While clowns of yesteryear not only were the de facto bull target, they also had to win over fans with costumes, cosmetics and comedy. Today, clowns have refined their jobs as bullfighters in makeup.
“Back in our days, when we first started, I used to adlib,” Doak recalls.“If something was taking a little time, you just walk out in the arena and holler at the announcer and get something going. Any time you’d get a laugh from a kid or his parents, you knew you were doin’ all right.
“I had a trained rubber chicken. People would say, ‘What does a trained rubber chicken do?’ I says, 'Nothin. But I’ll always have ‘em, and he won’t come untrained because he doesn’t do anything to begin with.’ I’d shoot him or I’d light him on fire and put him down my britches. A burnin’ chicken down your britches—what kid doesn’t like that?”
RODEO ANNOUNCER: Wait a minute; hold on to yer hats folks, Johnny Ray is having some trouble lashing up to ol’ Volcano. Oh what’s that you say, George? George Doak, ladies and gentlemen, our high-spirited clown down here in the arena.
RODEO CLOWN: Did you hear about the Idaho potater who met an Irish tater and they married?
RODEO ANNOUNCER: No George, I have not heard nothin’ bout that couple.
RODEO CLOWN: Well, soon they had a sweet little tater and she said, "I’ve got a thing for Paul Harvey and want to marry him.” Her daddy grew angry and said, “You can’t do that.” She said, “But why? I love him!” The daddy said, “Why? Cause he’s just a common tater.” (On cue, the crowd moans.)
“What kind of blood runs through the veins of a rodeo clown? I’m not real sure ‘cause they’re so different,” says Wayne Brooks, twotime Professional Rodeo Announcer of the Year and current voice of the Pendleton Round-Up. “And I mean that as a compliment.”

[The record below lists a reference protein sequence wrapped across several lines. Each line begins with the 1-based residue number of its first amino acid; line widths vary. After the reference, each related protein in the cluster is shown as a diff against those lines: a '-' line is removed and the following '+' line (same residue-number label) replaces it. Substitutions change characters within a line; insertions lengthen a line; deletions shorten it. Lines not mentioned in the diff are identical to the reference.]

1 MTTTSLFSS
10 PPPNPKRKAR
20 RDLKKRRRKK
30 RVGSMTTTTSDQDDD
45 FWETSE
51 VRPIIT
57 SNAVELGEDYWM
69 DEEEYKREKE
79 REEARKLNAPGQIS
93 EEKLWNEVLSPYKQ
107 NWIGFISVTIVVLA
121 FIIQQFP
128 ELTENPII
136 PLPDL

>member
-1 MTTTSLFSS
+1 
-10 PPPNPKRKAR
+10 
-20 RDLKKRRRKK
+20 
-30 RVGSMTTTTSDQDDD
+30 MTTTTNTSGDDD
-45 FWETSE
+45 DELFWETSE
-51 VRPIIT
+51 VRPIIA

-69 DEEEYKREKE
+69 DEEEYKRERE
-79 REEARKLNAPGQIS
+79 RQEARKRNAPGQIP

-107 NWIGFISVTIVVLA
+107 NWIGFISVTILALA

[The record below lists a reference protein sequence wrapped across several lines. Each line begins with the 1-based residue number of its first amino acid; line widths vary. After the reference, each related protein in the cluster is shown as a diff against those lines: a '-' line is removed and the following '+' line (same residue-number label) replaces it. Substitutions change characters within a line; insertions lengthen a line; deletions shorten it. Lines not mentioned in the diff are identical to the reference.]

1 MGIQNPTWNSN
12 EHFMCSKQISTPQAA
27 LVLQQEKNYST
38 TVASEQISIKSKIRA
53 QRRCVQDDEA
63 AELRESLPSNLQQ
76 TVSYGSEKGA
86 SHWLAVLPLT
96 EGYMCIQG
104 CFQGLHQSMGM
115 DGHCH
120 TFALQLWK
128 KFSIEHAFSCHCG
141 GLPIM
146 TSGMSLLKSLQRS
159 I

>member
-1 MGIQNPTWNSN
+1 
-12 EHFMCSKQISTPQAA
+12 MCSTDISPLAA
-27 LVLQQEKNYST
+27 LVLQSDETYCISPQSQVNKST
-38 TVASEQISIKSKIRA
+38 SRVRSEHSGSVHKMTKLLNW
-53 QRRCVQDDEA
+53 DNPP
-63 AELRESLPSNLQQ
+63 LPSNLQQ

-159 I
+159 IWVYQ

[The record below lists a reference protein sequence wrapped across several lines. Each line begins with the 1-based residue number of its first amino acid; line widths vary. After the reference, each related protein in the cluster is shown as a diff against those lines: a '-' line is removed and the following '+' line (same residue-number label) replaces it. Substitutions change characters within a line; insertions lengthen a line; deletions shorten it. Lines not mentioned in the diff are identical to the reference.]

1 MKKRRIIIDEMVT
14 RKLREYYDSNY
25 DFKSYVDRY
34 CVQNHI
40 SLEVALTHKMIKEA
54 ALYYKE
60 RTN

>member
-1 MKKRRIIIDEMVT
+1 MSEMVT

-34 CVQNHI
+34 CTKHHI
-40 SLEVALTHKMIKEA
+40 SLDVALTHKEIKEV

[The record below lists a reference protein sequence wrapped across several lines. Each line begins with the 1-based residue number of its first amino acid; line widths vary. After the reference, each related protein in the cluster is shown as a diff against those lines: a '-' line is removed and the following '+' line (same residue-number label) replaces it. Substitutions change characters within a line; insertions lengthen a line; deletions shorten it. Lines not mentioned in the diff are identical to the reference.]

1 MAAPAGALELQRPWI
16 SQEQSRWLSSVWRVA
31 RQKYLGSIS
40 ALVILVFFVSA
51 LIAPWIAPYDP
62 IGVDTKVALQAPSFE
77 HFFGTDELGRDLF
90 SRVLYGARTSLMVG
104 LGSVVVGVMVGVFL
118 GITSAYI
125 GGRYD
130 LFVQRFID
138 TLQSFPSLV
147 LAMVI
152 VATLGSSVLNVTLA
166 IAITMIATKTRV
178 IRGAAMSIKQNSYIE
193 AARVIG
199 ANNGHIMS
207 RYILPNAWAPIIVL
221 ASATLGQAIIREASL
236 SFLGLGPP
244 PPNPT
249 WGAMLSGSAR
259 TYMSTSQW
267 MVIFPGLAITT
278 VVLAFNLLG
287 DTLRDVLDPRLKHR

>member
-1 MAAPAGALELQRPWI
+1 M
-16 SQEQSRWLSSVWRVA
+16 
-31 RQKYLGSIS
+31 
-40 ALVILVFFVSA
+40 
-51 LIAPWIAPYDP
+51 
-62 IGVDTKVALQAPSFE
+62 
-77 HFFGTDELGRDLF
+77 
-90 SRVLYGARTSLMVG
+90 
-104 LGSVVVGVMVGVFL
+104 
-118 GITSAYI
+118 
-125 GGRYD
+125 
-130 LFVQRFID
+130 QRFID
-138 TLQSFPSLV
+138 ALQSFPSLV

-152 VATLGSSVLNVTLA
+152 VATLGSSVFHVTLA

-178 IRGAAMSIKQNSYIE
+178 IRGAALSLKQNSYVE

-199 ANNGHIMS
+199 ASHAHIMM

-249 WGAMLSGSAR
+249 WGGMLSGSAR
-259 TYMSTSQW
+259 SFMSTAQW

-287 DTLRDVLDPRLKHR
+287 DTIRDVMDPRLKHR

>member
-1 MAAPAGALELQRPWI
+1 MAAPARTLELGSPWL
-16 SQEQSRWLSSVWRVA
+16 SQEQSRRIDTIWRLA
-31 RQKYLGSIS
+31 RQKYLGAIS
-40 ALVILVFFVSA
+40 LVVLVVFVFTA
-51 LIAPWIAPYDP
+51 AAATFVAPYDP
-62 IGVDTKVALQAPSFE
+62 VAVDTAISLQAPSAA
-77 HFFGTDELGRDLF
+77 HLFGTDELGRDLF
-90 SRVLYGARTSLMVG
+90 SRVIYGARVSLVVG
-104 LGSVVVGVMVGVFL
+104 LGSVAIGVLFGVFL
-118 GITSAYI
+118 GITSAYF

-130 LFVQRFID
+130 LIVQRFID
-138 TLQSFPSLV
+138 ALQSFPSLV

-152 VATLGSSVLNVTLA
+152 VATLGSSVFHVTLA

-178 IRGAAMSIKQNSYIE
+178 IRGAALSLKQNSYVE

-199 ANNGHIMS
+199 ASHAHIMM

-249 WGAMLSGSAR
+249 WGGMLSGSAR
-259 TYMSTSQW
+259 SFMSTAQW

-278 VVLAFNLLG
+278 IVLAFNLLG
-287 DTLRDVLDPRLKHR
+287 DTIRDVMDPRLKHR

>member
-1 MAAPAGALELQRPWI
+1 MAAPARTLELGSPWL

This bravado plays out on both sides of the horns of monstrous Brahman bulls. Make no mistake, bull riding is rodeo’s most dramatic and dangerous event. It’s also the most popular due to its high degree of uncertainty—whether a rider lives or dies, for example. “Rodeo is a primal man against beast situation,” Brooks acknowledges. “It’s very simple to understand. If you can ride a bad bucking horse or a mean bull for eight seconds, you can win.”
The relationship between bull rider and clown is that of patient and heart surgeon—one built upon complete trust. Four-time Bull Riding National Finalist and Oregon native, Dustin Elliott, characterizes the weight of the bond this way, “We’re trusting our lives in their hands and a lot of times, I don’t know the bullfighters personally, yet I know that every time I nod my head they’re gonna give it 110 percent to be able to save me if I need it.”
In his novel, Last Go Round, Oregon’s most prolific novelist, Ken Kesey, drilled deeper into this culture. “The crowd likes to be led to the yawning brink of danger, then, after gazing down into it long enough to feel a good shiver, to be led safely back away from it. This is the rodeo clown’s real job. After he drags some peachy-cheeked boy out from under a thundering ton of orneriness, the clown has to turn around and dance in that thunderstorm’s face. Kick dirt, spit, fart at the beast—anything offbeat enough to turn fear into fun, to mock the monster.”
This action begins when the steely-eyed cowboy lowers himself into the chute, bestrides the bull’s back, loops his flat braided rope around the bull’s girth and then tightly wraps the remainder around his open palm. After punching his now clenched fist a few times to ensure that he is securely tethered to the brute, he pulls down the brim of his Resistol. The gate opens, and the drama begins.
“I think being a little scared is part of the thrill of it,” says Elliott, whose already won two bull riding events this season. “That’s how your adrenaline gets up so much, because there is that danger part of it.”
It’s been said that all a rodeo cowboy really needs is a tank full of gas and rodeo entry fees. Maybe so, but getting to the podium is a long, tough hardscrabble climb, as Elliot figured out on his way to claiming the 2004 Bull Riding World Championship. “You’re not going to ride every bull you get on,” he says. “You will get bucked off. That is one hundred percent guaranteed true, and to be completely honest, if you ride sixty percent of ‘em, you’re doing really well. So you have to learn how to lose.”